The RSCPA representative Penny Hawkins shared the interests of the RSPCA in education. They are trying to get animal research education on the agenda at doctoral schools. This training would include the 3Rs, ethics and an insight into how new drugs are discovered.  The RSPCA do not deliver any of this, however, they train the trainer.

Joanne Bland and Claire Allen from the University of Sheffield discussed some of the work that we do.

The University of Sheffield (TUOS) was built on penny donations from the working man to enable their children to attend University. This ethos is still upheld and as such there is a great emphasis on outreach and widening participation at TUOS.

Joanne reported that many Sheffield researchers do go out into schools during science week. They deliver a range of lessons. She is also in the process of developing a programme with widening participation at KS3. There is a July summer school where the animal unit will offer an event on “Animals in research”. Initially this will be optionally but may become compulsory if uptake is low. These events will include a researcher talk and a tour of the facility. Numbers will be limited.

Interestingly, Joanne shared the fact that there needs to be special permission for under 16’s to enter an animal facility (mammalian not aquatic) due to the elevated levels of allergens.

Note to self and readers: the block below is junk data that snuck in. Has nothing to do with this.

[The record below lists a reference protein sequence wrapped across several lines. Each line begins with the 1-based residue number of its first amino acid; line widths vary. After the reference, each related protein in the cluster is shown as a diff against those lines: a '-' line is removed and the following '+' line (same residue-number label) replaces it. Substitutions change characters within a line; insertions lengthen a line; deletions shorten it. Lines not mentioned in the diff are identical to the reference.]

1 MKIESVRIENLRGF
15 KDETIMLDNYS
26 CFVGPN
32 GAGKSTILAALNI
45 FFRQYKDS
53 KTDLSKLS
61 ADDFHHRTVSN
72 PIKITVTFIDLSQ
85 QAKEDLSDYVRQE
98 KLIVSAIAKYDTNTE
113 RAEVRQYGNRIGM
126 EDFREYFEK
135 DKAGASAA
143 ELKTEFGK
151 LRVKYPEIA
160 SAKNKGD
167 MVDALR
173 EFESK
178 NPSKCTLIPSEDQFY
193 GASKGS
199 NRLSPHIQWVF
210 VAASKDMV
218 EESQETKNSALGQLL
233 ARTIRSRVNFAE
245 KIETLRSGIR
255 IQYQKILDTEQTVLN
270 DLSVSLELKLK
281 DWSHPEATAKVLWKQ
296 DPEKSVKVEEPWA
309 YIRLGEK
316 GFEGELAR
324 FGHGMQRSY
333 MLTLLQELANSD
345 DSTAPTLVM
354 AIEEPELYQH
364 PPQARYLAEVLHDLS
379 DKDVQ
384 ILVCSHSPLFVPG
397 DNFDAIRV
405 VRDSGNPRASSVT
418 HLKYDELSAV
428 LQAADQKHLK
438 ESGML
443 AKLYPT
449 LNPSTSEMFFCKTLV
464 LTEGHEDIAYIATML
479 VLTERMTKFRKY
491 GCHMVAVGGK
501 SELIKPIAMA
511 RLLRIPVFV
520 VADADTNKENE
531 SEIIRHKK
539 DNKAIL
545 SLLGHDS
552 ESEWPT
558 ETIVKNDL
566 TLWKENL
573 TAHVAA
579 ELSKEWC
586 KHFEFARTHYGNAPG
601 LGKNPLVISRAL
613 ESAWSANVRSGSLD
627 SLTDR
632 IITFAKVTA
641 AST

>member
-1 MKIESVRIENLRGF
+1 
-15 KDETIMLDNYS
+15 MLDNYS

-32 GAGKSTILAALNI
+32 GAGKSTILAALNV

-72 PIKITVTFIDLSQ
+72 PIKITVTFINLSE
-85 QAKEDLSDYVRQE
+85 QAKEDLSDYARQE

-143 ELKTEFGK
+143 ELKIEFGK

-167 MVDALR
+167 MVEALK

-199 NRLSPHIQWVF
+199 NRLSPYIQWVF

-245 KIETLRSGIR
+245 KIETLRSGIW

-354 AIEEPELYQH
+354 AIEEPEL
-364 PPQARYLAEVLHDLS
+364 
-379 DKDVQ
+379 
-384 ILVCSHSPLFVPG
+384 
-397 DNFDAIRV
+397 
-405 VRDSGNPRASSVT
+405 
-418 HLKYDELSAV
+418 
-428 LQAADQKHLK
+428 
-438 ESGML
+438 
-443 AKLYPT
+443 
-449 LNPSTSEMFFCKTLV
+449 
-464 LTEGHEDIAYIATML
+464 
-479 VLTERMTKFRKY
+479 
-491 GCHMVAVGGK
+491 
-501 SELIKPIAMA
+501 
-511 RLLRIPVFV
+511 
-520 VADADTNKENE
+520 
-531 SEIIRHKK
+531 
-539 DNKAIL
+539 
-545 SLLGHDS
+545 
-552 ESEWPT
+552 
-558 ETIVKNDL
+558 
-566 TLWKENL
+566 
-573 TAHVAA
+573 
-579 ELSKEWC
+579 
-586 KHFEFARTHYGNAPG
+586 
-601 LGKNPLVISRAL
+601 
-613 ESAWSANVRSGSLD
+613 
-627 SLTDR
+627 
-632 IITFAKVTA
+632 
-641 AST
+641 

Joanne has now been approached to run a debate based on animals in research.

Claire Allen manages the Bateson Centre outreach programme and delivers many outreach and widening participation events throughout the year to all levels of education. Additional events are managed in Sheffield by our NC3Rs representative.

KS1 We have a Discovery night targeting this age audience.

KS2 We have 6 workshops each year where the children come to us for the day. We reach out to over 360 children.

KS3 We give talks and tours to selected “Discover STEM potential” groups. We attend exhibitions such as STEM for girls. These are all preselected students for their potential in science. We have work experience for KS3

Higher education We frequently host work experience placements for a variety of Animal Management level 3 students and sometimes Applied Science students. We go out into colleges to deliver Animals in Research talks and many researchers get involved giving lectures about their work at events such as A Pint of Science, with one such event entitled “Alternatives to Research Requiring Rodents”.

The general discussion then carried on.

Educating with fish verses mammals.

Is it harder with mammalian species? Absolutely. Yes was the answer. Presenting zebrafish for outreach are pretty easy and rarely provoke a negative response. It is perhaps easy to hide behind fish but it is important not to.

Often the truth about the life of animals in a research facility is not that exciting.

It is important that whatever you are disseminating, where ever it is delivered and to whom, it must be genuine, honest and based on clear facts.

Opening doors and not opening doors

Everyone agreed that more doors needed to be opened (metaphorically). Education needs to be expanded. I would even go so far as to say that this needs to more embedded into specific curriculum, specifically in A level Biology or compulsory citizenship courses. General studies if widely taken would be an ideal area.